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Multiple Orange County restaurants are staying open for in-person dining in defiance of Gov. Gavin Newsom’s order meant to stop the rapid spread of the coronavirus and avoid a flood of patients into hospitals.

Coming together in protest under the social media hashtag #OpenSafe, restaurant owners say will continue following safety protocols like providing distanced seating and requiring masks but won’t be following orders to halt in-person dining.

Some businesses, including Brewery X in Anaheim and Oak & Coal in Costa Mesa, are sharing a letter that begins: “We, as responsible small business owners and operators, do herby declare our intention to protest the current stay at home order and to maintain our safety standards of service as set by county and state health guidelines.”

Mike Vinson — co-owner of Kimmie’s Coffee Cup, which has five locations in Fullerton, Brea, Orange, Cypress and Anaheim Hills — described it as a “peaceful protest.”

“We can’t tell our employees that they’re not going to get a check,” Vinson said. “Me and the wife just decided that we can’t do it. It’s not that we won’t. We can’t.”

Vinson described a dire situation, one echoed by restaurant owners across the state who are struggling to stay afloat as health officials fight to contain the virus and prevent more COVID-19 deaths.

“It’s a tough situation, and we understand both sides. We try to keep it safe as we possibly can for the people,” Vinson said, standing in front of the cafe where people were eating outdoors.

Dozens of Orange County restaurants, including some in Newport Beach and Tustin, have been taking to Instagram to announce that they’re open since the order went into effect across the region earlier this month.

“We stand with the other small businesses who are taking a stand to ensure our staff and their families have food on their table,” Costa Mesa’s Paragon Cafe owners wrote on Instagram.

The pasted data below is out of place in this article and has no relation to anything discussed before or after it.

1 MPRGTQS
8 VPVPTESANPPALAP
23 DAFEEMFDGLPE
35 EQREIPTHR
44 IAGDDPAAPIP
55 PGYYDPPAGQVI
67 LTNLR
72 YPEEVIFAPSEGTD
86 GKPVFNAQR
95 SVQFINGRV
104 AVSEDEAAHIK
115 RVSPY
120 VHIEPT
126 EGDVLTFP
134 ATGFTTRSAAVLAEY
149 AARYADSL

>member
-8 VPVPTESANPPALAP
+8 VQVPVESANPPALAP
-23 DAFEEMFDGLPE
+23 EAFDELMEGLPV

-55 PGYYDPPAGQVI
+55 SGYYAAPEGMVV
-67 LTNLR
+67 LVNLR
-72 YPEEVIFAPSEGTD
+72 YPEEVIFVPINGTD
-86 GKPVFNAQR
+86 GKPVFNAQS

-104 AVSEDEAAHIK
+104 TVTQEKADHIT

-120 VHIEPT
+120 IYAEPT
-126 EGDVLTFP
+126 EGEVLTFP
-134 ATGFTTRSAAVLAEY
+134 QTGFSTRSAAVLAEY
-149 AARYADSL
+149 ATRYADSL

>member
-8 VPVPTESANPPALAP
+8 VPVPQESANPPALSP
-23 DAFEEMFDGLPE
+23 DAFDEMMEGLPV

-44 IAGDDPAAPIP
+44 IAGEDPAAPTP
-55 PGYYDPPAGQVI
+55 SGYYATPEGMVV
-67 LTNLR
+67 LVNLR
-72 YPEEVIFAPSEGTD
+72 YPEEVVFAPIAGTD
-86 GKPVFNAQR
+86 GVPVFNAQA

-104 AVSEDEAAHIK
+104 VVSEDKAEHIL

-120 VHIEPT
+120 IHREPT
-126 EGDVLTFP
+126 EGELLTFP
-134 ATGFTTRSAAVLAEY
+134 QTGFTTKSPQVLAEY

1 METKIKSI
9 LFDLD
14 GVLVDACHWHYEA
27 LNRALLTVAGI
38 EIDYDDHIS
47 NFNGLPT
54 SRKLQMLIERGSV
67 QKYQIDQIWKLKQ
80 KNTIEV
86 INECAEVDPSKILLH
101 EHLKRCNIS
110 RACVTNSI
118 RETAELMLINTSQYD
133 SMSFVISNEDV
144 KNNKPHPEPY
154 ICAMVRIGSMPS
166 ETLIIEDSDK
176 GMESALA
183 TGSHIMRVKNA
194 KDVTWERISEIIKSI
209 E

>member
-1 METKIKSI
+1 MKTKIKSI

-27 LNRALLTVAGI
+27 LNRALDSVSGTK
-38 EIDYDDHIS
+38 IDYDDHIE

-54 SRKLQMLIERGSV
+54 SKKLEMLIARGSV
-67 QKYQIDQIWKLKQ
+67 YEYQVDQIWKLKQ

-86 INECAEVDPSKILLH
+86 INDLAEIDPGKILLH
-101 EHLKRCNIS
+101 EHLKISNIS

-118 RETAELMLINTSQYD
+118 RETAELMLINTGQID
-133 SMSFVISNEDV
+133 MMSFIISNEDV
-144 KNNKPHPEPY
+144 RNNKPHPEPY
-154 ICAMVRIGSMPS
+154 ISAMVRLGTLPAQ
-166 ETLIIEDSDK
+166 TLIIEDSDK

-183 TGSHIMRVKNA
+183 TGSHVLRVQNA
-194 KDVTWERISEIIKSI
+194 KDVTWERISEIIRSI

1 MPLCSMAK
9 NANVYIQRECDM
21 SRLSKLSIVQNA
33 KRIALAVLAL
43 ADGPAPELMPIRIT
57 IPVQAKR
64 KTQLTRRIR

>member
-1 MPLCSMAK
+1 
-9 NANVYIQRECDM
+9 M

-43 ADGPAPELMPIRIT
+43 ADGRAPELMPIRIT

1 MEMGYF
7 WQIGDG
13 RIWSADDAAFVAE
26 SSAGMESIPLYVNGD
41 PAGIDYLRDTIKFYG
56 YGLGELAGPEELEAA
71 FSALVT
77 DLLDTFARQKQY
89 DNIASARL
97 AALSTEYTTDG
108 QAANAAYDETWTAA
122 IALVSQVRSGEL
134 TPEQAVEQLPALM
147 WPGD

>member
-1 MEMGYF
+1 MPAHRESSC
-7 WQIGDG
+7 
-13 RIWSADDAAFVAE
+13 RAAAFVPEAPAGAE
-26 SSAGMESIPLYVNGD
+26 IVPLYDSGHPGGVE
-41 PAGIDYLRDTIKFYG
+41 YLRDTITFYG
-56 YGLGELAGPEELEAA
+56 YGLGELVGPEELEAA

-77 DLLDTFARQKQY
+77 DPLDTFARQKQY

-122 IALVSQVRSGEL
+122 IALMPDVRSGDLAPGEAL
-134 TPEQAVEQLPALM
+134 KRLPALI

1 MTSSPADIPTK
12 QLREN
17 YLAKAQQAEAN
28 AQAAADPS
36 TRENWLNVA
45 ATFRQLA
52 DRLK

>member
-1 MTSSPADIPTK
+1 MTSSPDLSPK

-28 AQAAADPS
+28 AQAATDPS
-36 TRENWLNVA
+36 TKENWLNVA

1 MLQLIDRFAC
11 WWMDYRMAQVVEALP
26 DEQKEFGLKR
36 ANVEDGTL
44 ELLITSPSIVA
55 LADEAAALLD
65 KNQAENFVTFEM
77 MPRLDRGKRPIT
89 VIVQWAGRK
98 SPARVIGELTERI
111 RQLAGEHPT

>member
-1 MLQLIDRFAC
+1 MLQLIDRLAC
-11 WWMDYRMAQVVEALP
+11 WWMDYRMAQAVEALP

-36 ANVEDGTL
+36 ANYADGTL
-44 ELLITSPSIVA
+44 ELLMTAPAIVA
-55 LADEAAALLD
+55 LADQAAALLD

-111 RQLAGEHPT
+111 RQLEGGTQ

Newsom’s regional stay-at-home order that banned in-person dining and closed hair salons, barbershops, card rooms and other businesses came as the state was hit with an unprecedented surge in coronavirus infections and hospitalizations.

Orange County is no exception.

There was a record number of people with COVID-19 hospitalized in Orange County this weekend — an alarming milestone that came days after the county’s director of emergency medical services said the system “may collapse” due to an overwhelming spike in patient numbers, and directed all hospitals to cancel all elective surgeries. 

More than 102,514 have tested positive for the coronavirus, including 1,694 who have died, according to data from the O.C. Health Care Agency.

Orange County leaders have been vocal in opposing the new restrictions.

Supervisor Don Wagner, who previously called the governor’s order “a one-size-fits-all approach,” was one of the speakers at a march to call for reopenings Sunday.

The rally drew around 200 demonstrators making their way down 17th Street in Newport Beach, passing businesses filled with patrons who cheered for the protesters, the O.C. Register reports.

“People must be able to provide for themselves and their families,” Wagner tweeted in sharing information for the march.

Restaurants and other businesses have been hit hard by the months of closures and restrictions that came with the pandemic.

But health officials say the new restrictions are necessary, especially as the region’s available intensive care unit capacity dips below 15%.

Just 4.2% of the Southern California region’s adult ICU beds were available Sunday.